Promised Land, not to be confused with the Meg Ryan/Kiefer Sutherland film of 1987 (I saw it, but I remember nothing about it) or the Bruce Springsteen song, is a well-made film about the conundrum of fracking–the extraction of natural gas by destroying shale beds with a variety of chemicals. The film, written by stars Matt Damon and John Krasinski, comes clearly down on the side that fracking is a bad thing, and while I may agree, I found the film to be constructed in such a by-the-numbers fashion that it seems pat.
Damon stars as Steve Butler, a consultant for a big, bad energy company. Trouble is, he thinks of himself as a good guy. More than once he says, “I’m not the bad guy.” From a farming community in Iowa, he knows the family farm is pretty much dead, and delights in being able to offer gobs of money to farmers to escape their dire fates.
He and his partner, Frances McDormand, alight on a town in upstate New York. At first they are greeted with people with dollars signs in their eyes, but a local teacher (Hal Holbrook), who also happens to be an engineer, raises questions at a town meeting. Then an environmentalist (Krasinski) shows up, and Damon undergoes a complete meltdown.
The script does a nice job of exploring the issues of fracking, and the desperation of the farmers involved. If offered millions, I might have to think twice about taking it, even it did poison the Earth. As long as the film sticks to this, and the battle between Damon and Krasinski (and the humorous relationship between Damon and McDormand) the film is very good.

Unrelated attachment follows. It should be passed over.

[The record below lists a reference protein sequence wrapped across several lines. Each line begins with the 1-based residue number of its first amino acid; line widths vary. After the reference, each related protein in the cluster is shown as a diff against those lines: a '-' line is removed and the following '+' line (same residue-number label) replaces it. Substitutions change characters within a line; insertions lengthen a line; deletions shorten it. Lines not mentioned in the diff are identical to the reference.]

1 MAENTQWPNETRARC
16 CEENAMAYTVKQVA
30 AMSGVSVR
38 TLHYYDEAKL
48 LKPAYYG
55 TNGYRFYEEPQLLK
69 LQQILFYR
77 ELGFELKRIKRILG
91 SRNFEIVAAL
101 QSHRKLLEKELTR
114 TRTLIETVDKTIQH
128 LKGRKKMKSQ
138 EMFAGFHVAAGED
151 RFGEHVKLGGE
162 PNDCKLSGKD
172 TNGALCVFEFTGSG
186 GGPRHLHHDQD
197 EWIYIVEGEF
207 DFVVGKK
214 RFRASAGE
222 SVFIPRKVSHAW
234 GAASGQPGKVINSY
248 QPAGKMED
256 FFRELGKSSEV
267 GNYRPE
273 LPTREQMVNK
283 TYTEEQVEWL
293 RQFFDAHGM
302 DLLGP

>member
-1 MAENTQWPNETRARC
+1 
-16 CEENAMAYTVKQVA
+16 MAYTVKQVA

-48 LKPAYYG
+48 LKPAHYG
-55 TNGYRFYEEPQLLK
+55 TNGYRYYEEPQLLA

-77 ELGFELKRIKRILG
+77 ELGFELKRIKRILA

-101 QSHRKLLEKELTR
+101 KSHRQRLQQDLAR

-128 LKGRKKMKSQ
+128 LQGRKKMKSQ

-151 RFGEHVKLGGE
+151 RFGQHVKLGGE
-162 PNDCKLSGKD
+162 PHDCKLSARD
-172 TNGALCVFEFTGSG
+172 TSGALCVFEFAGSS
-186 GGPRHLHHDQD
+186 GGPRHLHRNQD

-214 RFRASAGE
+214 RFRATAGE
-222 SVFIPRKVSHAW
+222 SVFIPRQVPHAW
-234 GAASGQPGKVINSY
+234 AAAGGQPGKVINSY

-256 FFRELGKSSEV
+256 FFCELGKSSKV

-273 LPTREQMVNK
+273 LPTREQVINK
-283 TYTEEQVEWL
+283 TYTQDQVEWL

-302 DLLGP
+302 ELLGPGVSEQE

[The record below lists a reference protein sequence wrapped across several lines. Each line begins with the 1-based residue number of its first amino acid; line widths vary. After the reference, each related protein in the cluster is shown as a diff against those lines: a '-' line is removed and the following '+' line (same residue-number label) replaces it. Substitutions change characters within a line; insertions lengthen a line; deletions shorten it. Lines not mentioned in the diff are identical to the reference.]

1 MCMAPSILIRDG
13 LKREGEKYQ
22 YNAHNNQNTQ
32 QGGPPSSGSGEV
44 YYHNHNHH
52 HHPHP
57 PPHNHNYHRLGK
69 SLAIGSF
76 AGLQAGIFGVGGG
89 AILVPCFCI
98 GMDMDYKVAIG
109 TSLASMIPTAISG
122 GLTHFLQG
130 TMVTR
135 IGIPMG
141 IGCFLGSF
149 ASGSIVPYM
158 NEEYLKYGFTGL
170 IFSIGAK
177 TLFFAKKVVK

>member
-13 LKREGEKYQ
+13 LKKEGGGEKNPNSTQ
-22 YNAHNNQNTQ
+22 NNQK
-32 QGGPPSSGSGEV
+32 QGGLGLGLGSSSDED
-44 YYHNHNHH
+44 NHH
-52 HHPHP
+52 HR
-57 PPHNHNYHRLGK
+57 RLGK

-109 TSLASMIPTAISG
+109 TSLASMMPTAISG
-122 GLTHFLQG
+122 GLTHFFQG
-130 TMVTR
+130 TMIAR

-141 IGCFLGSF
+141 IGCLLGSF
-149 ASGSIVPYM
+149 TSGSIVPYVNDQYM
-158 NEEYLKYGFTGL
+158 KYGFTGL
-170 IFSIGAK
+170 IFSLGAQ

But I felt let down by a subplot detailing Damon’s rivalry with Krasinski over the attentions of the pretty teacher in town (Rosemarie DeWitt), which drags the film into the world of cliche. There is also a “gotcha” twist that, while certainly possible given the ruthlessness of corporations, seems straight out a screenwriting book.
Still, I liked the film. Gus Van Sant directs, and he makes great use of the local scenery. I’ve driven a fair share in rural New York, and while I’m not sure if it was filmed there, it sure looks like it, right down a store called “Guns Gas Guitars Groceries.” As Damon says, “Two hours outside of any city looks like Kentucky.”
Damon, one of our best actors, is spot-on. A scene in which he can’t understand why farmers won’t take the money, which he labels “Fuck you money,” is terrific, because it shows that corporate America is only considered with money–nothing else matters. McDormand, in a sidekick role, also nails it. Krasinski uses the same skill he does in playing Jim Halpert on The Office. He’s the cool guy, but he’s also a bit of an asshole.
My grade for Promised Land: B.